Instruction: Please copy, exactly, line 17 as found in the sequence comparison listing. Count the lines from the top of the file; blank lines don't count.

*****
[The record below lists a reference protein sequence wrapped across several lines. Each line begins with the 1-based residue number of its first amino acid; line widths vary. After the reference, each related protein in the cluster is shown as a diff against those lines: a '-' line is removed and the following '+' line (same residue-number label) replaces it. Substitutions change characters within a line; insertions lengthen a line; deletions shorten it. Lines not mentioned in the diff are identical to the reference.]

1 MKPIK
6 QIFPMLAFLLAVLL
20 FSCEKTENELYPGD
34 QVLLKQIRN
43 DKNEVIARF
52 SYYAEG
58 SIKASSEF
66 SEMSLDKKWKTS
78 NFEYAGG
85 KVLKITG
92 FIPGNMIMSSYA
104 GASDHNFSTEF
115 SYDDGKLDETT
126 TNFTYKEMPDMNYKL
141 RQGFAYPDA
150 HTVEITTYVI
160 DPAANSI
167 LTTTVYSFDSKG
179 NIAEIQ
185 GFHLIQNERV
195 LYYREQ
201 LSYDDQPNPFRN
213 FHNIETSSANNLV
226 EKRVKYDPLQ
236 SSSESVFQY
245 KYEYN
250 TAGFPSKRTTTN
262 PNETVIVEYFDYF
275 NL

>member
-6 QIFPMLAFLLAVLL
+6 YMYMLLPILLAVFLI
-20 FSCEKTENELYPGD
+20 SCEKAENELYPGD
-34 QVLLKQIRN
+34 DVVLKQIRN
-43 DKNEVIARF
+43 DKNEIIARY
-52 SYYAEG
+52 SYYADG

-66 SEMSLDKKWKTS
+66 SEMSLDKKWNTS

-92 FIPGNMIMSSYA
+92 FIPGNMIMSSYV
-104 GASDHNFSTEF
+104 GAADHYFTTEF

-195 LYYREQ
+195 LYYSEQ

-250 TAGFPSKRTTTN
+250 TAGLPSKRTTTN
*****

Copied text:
150 HTVEITTYVI